Posts tagged dinosaurs
Claw marks on a 100-million-year-old riverbed in China reveal how some dinosaurs doggy-paddled over long distances, scientists say. “What we have are scratches left by the tips of a two-legged dinosaur’s feet,” study researcher Scott Persons, of the University of Alberta, said in a statement. “The dinosaur’s claw marks show it was swimming along in this river and just its tippy toes were touching bottom.”
Birds Descended from Gliding Dinosaurs:
“The oldest known feathered dinosaurs would be Anchiornis (155 million years ago) and Epidexipteryx (between 152 million and 168 million years ago),” Yale University paleontologist Nicholas Longrich told Discovery News. “Feathers seem to have appeared initially for insulation. Basically they start out as down, and later are used to make wings.”
dude, was “Predator X” not a cool enough name? high standard *scoff*
wait, they’re calling it funkei?! that’s pretty damn cool.
i feel a science rap coming on…
It’s official: A giant, marine reptile that roamed the seas roughly 150 million years ago is a new species.
The animal, now named Pliosaurus funkei, spanned about 40 feet (12 meters) and had a massive 6.5-foot-long (2 m) skull with a bite four times as powerful as Tyrannosaurus rex.
In 2006, scientists unearthed two massive pliosaur skeletons in Svalbard, Norway, a string of islands halfway between Europe and the North Pole. The giant creatures, one of which was dubbed Predator X at the time, looked slightly different from other pliosaurs discovered in England and France over the last century and a half.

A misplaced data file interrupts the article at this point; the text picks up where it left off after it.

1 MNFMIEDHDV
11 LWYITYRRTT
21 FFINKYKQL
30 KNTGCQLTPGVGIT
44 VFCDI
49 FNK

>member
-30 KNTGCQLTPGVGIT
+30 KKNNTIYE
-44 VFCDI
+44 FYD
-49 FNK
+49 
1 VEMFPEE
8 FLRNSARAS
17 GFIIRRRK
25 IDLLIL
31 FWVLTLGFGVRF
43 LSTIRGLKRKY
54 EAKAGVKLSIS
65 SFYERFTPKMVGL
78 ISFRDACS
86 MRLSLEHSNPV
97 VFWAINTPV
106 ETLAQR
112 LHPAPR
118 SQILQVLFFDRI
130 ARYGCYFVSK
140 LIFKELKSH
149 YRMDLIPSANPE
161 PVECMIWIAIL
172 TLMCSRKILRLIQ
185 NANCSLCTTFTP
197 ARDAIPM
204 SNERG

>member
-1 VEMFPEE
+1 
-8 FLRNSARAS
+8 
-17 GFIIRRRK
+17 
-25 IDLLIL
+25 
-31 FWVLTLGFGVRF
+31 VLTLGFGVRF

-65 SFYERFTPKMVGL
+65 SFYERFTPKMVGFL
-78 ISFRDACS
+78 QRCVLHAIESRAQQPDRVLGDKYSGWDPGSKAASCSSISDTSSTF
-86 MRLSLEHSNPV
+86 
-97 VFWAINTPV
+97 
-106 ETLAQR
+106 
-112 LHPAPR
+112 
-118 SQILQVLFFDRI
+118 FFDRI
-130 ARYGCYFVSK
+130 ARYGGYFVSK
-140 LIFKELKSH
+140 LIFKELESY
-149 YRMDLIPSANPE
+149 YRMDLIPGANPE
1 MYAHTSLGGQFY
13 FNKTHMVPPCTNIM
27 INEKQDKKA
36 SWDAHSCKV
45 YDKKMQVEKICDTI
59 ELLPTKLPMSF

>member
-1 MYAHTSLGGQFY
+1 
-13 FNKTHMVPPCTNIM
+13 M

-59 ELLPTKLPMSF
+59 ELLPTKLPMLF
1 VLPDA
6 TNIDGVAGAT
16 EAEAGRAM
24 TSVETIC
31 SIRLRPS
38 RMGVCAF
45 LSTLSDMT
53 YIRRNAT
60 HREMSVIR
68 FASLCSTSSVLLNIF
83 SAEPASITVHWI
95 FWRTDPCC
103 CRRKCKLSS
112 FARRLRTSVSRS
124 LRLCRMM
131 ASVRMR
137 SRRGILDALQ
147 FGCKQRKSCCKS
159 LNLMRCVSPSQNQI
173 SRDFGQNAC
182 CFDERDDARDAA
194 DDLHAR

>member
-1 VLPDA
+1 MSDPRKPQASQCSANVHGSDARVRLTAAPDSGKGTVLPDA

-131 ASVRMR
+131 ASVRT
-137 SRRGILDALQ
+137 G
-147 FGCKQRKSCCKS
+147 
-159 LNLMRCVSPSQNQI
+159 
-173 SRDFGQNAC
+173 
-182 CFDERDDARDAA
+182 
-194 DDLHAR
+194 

“They were the top predators of the sea,” said study co-author Patrick Druckenmiller, a paleontologist at the University of Alaska Museum. “They had teeth that would have made a T. rex whimper.”
“It’s not just that we found a new species, we’ve been discovering a whole ecosystem,” Druckenmiller said.
Fossilized skulls of dome-headed dinosaurs retain signs of injuries from violent head butting or head shoving.
The dinosaurs, known as pachycephalosaurs (meaning “thick-headed lizards”) have long puzzled paleontologists, who wondered why the heads of these dinosaurs looked to have built-in football helmets.
i will now have the jurassic park soundtrack in my head the rest of the day.
In “Jurassic Park,” scientists extract 80-million-year-old dino DNA from the bellies of mosquitoes trapped in amber.
DNA’s half-life at 521 years, meaning half of the DNA bonds would be broken down 521 years after death, and half of the remaining bonds would be decayed another 521 years after that, and so on.
Thus, 65 million year old dinosaur DNA would have decayed to essentially squat.
John Hammond will never say (twice), “We have a T-Rex.”
A new study may explain many mysteries about dinosaurs, such as why enormous species had such small offspring, why non-flying dinos went extinct, and why today’s birds fly.
The paper, published in the journal Biology Letters, emphasizes how mammals and birds — but not non-avian dinosaurs — were able to persist beyond a major extinction 65.5 million years ago. The large body size and egg-laying ways of dinos may have helped to do them in, along with hungry mammals.
“The most successful (dinosaurs) were the very large ones that were able to escape the competition trap and replenish their numbers. After the mass extinction, they again tried to evolve large size, but to escape the competition trap they had to become multi-ton animals,” lead author Daryl Codron told Discovery News.